the defaulting party would be permitted to defend on the merits, are insufficient grounds to establish the requisite prejudice to the plaintiff." Stephenson, 524 F.3d at 915 (citing Johnson, 140 F.3d at 785). "Setting aside a default must prejudice plaintiff in a more concrete way, such as `loss of evidence, increased difficulties in discovery, or greater opportunities for fraud and collusion.' " Id. (quoting Berthelsen v. Kane, 907 F.2d 617, 621 (6th Cir. 1990) (per curiam)). Holladay alleges that Sullivan & Associates would not be prejudiced because "whatever harm is done is done and no more harm will be done." (Pl. Br. at 4.) To support that allegation, Holladay states that the houses at issue were constructed and sold prior to the complaint being filed. (Pl. Aff. at 1.) In his brief, however, Holladay contends that the houses "have languished on the market and have not sold." (Pl. Br. at 1.) In light of these contradictory allegations, Holladay's argument that "no more harm will be done" is unreliable and fails to prove that Sullivan & Associates would not be prejudiced by setting aside the entry of default. CONCL US ION Holladay has failed to provide evidence that his failure to meet the pleading requirements is marginal, that he has a meritorious defense to the copyright claims filed against him, or that the plaintiff would not be prejudiced by setting aside the clerk's entry of default. Even if Holladay could establish a marginal failure to meet the pleading requirements and an absence of prejudice as defined by the Eighth Circuit, default should not be set aside because Holladay lacks a meritorious defense to the plaintiff's copyright infringement claims. See Johnson, 140 F.3d at 784 (finding that defendants are entitled to relief for "marginal failures where there were meritorious defenses and an absence of prejudice").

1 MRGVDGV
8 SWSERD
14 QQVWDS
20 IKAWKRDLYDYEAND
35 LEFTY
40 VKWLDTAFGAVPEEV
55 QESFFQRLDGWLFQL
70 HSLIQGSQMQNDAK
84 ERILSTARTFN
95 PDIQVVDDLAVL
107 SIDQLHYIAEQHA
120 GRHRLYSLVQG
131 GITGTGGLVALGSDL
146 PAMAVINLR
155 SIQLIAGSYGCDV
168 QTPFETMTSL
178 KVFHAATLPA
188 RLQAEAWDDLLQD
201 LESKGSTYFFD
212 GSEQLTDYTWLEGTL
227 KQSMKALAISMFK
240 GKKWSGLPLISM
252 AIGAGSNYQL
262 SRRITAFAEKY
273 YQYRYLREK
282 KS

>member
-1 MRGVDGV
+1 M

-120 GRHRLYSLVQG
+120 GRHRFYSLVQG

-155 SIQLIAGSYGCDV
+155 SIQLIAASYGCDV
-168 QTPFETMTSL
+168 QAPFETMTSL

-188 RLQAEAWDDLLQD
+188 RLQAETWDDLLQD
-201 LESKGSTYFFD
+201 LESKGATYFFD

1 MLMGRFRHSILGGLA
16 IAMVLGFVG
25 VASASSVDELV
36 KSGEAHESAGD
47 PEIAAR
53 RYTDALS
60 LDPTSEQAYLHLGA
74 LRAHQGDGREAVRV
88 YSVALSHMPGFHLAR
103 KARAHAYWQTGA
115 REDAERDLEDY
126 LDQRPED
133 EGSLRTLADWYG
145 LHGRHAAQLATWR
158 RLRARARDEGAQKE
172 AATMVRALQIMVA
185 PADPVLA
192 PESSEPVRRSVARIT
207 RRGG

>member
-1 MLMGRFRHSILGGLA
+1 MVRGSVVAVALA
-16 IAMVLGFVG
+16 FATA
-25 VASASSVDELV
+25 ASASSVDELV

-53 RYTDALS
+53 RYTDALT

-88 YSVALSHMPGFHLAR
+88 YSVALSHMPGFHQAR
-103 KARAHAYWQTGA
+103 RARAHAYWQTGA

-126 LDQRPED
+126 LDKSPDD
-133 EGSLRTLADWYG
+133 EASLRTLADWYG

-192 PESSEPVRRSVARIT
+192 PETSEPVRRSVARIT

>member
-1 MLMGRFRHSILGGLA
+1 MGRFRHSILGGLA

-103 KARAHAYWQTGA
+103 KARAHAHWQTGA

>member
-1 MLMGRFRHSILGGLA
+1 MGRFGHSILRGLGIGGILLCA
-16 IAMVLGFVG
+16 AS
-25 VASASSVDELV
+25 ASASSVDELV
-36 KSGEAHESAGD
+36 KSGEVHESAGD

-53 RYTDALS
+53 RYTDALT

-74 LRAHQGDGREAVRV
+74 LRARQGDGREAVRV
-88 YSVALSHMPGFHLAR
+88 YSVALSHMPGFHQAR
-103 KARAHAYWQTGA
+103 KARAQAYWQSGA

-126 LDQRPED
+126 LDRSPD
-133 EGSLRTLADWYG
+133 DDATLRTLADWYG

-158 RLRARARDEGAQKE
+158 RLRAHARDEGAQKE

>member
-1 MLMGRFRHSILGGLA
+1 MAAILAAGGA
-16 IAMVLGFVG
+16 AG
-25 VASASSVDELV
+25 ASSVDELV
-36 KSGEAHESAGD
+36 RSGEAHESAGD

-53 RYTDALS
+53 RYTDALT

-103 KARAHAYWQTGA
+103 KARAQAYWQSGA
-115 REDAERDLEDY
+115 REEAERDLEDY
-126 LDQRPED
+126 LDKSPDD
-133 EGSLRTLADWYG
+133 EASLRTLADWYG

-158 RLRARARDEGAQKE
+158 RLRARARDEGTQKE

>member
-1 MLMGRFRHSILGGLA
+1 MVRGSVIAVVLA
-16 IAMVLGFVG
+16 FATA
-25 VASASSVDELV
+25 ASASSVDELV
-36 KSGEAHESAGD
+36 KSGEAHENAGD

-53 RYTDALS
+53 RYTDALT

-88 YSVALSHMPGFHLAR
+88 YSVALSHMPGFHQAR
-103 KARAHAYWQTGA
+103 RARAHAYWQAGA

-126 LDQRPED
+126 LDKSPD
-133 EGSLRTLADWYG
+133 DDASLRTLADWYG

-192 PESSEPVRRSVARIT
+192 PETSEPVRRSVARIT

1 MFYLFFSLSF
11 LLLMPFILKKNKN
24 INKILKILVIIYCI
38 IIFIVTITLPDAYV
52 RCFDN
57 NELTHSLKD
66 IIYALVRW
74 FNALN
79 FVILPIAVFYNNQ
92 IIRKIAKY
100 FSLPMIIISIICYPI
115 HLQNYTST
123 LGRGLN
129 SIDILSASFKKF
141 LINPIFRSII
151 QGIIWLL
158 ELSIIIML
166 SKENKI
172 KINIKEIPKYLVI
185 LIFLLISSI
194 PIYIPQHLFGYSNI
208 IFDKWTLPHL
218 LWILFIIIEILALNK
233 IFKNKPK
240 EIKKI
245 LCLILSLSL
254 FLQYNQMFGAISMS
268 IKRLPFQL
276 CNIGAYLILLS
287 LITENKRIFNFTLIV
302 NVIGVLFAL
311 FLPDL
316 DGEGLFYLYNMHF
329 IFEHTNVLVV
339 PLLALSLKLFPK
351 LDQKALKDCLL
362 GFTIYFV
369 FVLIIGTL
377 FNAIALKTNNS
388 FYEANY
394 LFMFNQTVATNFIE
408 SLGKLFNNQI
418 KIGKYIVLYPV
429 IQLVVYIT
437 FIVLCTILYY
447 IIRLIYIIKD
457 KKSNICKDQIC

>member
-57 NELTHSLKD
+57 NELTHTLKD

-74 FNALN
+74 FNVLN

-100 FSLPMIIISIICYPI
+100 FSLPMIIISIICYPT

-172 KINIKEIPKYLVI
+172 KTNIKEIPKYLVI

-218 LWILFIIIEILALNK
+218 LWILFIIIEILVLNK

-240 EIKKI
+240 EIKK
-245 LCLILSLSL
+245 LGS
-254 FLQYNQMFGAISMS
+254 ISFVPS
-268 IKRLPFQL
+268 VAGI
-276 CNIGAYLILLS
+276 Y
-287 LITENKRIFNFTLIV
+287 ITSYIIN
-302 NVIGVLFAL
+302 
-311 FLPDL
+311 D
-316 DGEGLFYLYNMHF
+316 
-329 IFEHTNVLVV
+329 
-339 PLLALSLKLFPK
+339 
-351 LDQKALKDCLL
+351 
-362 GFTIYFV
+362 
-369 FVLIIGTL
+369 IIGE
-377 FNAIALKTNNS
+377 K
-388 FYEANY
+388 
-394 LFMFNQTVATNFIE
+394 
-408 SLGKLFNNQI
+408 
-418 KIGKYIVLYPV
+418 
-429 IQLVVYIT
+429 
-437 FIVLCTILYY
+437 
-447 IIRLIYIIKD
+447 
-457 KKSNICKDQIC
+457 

For these reasons, Holladay's motion to set aside the entry of default is DENIED. Document #15. IT IS SO ORDERED this 16th day of February, 2010.
J. LEON HOLMES UNITED STATES DISTRICT JUDGE